"Okupa" (squatter) movement in the Basque Country

The squatter movement was born between the UK and the Netherlands before spreading rapidly through the old continent. In the Basque Country and in Spain as a whole, the okupa movement emerged in the 80s as a response to the ever-increasing difficulty of housing opportunities, given that the real estate sector is the object of high speculation. In that period, housing prices shot up as unemployment and job precariousness increased. These circumstances mainly affect young people and, generally-speaking, the working classes, the unemployed and those who are in a precarious situation.

Speculative housing processes have taken place under the auspices of the right to private property, among other factors, and have contributed to the proliferation of increasing numbers of empty houses; with no social function whatsoever. This situation contrasts with the rising difficulty of access to a roof over their heads and to a life project for many individuals and families in the last 20 years, when the age of moving into their own homes has risen accordingly.

Okupación can be defined as "a preponderantly youth and urban social movement". It represents an alternative exercising of power by civil society, based on collective non-conventional actions such as non-violent civil disobedience. As well as solving the need for a home at any particular moment in time and representing for young people an alternative form of emancipation, the movement works to highlight and criticise the hegemonic economic and social model for its absolute failure to guarantee fundamental rights and for the systematic privation of the material factors required for survival.

One essential motivation behind okupación lies in finding free cultural spaces in which to go about direct participation, develop antagonistic political and cultural projects, activate life projects and generate habits typical of youth subcultures. It particularly resists the capitalist system and its domination by activating alternative mechanisms of relation, action and self-organisation as an essential part of the social transformations it seeks to achieve. We can therefore say that the okupa movement, together among others with the refusal to do military service, form part of a change of approach by the left-wing as regards their manners of social protest and organisation by turning to new methods of action in the struggle to achieve social transformation.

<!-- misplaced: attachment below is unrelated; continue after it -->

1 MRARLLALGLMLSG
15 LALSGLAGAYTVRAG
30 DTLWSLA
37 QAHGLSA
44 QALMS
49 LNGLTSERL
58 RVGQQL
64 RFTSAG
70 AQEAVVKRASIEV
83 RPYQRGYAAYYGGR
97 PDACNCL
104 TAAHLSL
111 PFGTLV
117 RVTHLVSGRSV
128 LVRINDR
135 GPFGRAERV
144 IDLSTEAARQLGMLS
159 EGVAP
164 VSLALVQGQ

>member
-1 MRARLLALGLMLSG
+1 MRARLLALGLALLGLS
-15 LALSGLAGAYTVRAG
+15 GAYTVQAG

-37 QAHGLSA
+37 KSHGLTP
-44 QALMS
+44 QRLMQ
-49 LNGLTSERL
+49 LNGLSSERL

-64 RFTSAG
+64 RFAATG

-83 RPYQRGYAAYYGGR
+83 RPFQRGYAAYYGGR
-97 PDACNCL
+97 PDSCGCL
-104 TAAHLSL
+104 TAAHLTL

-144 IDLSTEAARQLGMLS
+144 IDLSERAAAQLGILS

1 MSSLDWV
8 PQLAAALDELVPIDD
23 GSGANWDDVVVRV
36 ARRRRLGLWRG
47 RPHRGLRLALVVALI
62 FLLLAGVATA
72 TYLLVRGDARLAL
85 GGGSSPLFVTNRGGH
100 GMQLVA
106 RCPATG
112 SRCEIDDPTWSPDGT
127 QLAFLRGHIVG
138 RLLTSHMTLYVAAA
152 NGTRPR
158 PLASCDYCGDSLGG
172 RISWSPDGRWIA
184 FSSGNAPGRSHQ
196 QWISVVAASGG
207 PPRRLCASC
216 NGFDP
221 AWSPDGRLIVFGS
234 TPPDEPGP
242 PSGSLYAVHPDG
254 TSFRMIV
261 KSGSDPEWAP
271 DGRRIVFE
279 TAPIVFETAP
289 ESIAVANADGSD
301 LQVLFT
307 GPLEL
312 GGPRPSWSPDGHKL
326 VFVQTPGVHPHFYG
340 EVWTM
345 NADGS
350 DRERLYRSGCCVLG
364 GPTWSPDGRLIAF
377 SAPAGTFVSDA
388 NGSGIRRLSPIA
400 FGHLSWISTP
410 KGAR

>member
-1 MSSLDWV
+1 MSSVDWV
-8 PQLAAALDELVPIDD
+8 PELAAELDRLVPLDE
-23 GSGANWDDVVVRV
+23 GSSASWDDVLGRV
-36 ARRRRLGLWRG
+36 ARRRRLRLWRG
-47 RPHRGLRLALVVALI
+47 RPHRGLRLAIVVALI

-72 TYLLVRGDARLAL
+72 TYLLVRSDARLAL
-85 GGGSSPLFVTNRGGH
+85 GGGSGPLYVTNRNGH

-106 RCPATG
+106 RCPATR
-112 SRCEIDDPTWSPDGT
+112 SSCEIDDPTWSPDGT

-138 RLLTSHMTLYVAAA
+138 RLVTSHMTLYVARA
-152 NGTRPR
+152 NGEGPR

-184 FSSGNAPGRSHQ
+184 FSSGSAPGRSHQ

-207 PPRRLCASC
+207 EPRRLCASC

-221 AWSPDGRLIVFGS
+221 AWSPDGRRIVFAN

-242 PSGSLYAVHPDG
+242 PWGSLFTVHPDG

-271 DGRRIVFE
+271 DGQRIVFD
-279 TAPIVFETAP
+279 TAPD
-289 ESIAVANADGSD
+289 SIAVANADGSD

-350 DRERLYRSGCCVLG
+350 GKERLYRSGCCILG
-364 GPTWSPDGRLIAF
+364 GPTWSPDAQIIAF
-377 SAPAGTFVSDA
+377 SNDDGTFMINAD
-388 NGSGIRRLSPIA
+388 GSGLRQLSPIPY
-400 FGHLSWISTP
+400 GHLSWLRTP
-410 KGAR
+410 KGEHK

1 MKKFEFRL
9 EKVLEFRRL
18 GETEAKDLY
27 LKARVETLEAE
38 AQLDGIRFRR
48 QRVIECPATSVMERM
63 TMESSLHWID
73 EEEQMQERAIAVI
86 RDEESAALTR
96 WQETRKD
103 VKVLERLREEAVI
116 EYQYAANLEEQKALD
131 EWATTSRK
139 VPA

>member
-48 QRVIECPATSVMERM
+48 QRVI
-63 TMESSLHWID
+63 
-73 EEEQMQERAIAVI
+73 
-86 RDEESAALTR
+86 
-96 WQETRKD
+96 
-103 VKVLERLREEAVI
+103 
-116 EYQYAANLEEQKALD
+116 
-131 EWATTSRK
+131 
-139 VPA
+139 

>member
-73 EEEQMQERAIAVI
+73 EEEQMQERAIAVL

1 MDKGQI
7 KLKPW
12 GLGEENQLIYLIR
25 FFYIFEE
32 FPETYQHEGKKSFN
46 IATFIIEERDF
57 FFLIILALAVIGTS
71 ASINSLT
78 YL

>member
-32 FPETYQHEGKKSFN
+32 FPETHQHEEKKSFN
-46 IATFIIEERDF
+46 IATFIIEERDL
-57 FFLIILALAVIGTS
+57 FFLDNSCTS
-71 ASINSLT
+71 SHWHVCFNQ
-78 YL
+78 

Okupar, to squat, is a way of thinking and acting in life. It is a social act of political, critical and radical subversion. Thus, Centros Sociales Okupados (Squatted Social Centres) tend to offer other similar groups and movements spaces in which to meet and organise themselves. This movement links up with other social movements of an anti-fascist, antimilitarist, feminist, ecologist or anti-globalisation nature.

Myriad journalistic articles have helped to socialise criminalised stereotypes among the okupa movement, making no mention of their ability to criticise, create and generate projects. Nevertheless, note should be taken that the okupación movement was not a crime in Spain until 1996, provided that the squatters could demonstrate that the building squatted was abandoned, and the good faith and own use of those squatting it. This changed with introduction of the so-called "democratic" Penal Code of 1996, under which okupación became a crime carrying a possible prison sentence. Further, this change in the penal code occurred at the same time as harsher sentences were being dished out for the refusal to do mandatory military service, in an attempt to dynamite the most active social movements by young people at the time, whose strategy was civil disobedience. However, this change in the law did not prevent both movements from gaining support and a worsening of the conflicts addressed.

Experiences with okupación have varied widely in the last 30 years. Some have received greater coverage and social backing, with a more collective dimension, whilst others have proceeded quietly, looking inwards, as a personal choice. Whatever the case, it is time to realise that this movement, with its everyday practices and methods of action, has found the cracks in the system it endeavours to change and has managed the tension of its struggle from a vulnerable position, clearly highlighting the brutality of the state apparatus, tagged with the label of "welfare".

Film: Ateak zabalduz / Abriendo puertas

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